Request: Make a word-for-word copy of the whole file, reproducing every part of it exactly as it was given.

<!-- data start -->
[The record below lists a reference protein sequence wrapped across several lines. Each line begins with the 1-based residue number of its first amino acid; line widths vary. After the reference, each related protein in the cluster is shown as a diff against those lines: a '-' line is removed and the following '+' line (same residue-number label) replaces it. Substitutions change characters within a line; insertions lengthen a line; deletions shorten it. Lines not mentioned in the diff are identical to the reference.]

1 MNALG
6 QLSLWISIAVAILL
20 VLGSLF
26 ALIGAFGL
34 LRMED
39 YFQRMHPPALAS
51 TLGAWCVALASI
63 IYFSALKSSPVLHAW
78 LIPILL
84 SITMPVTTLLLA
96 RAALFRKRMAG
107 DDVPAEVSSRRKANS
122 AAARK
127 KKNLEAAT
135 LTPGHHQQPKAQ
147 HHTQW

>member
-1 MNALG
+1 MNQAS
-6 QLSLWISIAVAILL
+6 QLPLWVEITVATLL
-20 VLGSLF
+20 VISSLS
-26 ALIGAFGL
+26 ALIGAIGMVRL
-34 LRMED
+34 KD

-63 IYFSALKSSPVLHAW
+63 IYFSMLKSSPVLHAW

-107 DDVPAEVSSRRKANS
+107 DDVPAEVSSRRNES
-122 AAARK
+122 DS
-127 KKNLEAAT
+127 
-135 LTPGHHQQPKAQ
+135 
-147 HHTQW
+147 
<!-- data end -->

[The record below lists a reference protein sequence wrapped across several lines. Each line begins with the 1-based residue number of its first amino acid; line widths vary. After the reference, each related protein in the cluster is shown as a diff against those lines: a '-' line is removed and the following '+' line (same residue-number label) replaces it. Substitutions change characters within a line; insertions lengthen a line; deletions shorten it. Lines not mentioned in the diff are identical to the reference.]

1 MNALG
6 QLSLWISIAVAILL
20 VLGSLF
26 ALIGAFGL
34 LRMED
39 YFQRMHPPALAS
51 TLGAWCVALASI
63 IYFSALKSSPVLHAW
78 LIPILL
84 SITMPVTTLLLA
96 RAALFRKRMAG
107 DDVPAEVSSRRKANS
122 AAARK
127 KKNLEAAT
135 LTPGHHQQPKAQ
147 HHTQW

>member
-1 MNALG
+1 MNQAS
-6 QLSLWISIAVAILL
+6 QLPLWVEITVATLL
-20 VLGSLF
+20 VISSLS
-26 ALIGAFGL
+26 ALIGAIGMVRL
-34 LRMED
+34 KD

-63 IYFSALKSSPVLHAW
+63 IYFSMLKSSPVLHAW

-107 DDVPAEVSSRRKANS
+107 DDVPAEVSSRRNES
-122 AAARK
+122 DS
-127 KKNLEAAT
+127 
-135 LTPGHHQQPKAQ
+135 
-147 HHTQW
+147 